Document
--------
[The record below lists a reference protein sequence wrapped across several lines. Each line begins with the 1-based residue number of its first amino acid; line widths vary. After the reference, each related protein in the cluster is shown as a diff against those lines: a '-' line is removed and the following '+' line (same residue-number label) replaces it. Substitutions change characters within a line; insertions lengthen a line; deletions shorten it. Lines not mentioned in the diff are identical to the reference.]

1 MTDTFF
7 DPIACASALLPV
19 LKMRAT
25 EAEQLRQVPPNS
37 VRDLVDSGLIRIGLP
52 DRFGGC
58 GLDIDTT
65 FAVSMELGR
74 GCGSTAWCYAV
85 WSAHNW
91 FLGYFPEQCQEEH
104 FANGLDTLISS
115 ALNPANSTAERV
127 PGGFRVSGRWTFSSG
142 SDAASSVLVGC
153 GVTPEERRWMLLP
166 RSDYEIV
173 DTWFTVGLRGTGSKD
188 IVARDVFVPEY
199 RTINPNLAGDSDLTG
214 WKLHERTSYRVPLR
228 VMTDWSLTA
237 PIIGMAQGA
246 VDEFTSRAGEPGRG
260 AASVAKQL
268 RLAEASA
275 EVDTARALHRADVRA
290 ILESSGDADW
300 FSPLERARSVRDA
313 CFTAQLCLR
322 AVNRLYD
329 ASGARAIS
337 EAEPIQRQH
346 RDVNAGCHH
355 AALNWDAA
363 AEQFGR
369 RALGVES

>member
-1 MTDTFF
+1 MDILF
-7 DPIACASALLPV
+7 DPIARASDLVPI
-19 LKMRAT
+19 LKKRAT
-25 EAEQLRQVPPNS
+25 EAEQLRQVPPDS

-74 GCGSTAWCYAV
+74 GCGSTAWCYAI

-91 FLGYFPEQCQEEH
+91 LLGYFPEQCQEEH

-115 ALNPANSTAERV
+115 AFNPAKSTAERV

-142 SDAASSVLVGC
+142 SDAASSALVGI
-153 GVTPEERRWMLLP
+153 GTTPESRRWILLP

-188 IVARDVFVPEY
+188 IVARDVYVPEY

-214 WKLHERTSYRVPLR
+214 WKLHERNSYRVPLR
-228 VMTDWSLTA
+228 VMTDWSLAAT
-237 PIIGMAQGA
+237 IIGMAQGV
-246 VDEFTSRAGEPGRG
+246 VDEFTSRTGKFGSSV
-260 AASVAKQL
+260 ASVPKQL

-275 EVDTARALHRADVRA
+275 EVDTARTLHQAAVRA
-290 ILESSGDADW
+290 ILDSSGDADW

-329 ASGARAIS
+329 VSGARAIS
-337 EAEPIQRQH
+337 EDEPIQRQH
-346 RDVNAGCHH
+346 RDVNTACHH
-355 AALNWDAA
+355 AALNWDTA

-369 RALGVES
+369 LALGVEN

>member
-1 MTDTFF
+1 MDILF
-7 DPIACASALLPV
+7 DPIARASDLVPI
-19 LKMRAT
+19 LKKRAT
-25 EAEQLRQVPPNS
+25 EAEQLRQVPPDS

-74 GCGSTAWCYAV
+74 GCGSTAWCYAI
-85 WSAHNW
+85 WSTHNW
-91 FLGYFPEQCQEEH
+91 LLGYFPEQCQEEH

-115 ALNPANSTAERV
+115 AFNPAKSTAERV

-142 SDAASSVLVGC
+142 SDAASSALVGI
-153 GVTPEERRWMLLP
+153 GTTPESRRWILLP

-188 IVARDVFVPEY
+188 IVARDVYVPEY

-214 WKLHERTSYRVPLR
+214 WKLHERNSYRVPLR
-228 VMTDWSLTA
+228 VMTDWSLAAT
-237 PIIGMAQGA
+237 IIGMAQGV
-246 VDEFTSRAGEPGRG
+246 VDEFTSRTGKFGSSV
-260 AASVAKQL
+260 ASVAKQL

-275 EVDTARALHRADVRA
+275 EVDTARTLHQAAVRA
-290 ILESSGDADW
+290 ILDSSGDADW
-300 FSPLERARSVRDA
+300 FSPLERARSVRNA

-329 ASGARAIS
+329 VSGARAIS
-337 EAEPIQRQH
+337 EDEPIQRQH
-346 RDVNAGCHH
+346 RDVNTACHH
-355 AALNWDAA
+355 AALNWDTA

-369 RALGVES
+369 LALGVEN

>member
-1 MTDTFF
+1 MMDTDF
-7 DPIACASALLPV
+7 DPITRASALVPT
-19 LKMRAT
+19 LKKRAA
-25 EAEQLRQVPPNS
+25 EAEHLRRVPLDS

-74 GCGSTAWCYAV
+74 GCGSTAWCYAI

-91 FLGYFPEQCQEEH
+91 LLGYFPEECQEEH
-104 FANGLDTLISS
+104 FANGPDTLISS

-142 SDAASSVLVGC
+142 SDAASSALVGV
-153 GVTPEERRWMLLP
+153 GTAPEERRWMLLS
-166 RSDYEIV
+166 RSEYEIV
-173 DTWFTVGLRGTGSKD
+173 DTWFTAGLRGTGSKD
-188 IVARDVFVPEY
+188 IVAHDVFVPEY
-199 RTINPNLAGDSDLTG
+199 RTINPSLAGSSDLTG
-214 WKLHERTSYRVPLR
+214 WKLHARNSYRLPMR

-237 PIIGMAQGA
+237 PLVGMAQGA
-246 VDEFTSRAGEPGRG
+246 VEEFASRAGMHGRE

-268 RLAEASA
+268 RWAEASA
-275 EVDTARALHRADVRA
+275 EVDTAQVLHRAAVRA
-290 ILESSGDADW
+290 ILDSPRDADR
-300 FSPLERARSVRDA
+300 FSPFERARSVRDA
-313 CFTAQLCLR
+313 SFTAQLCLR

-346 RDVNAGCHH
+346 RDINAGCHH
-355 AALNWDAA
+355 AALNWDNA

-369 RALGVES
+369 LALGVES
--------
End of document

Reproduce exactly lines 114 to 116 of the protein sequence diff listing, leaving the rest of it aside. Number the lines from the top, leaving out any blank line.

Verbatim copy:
+246 VDEFTSRTGKFGSSV
-260 AASVAKQL
+260 ASVAKQL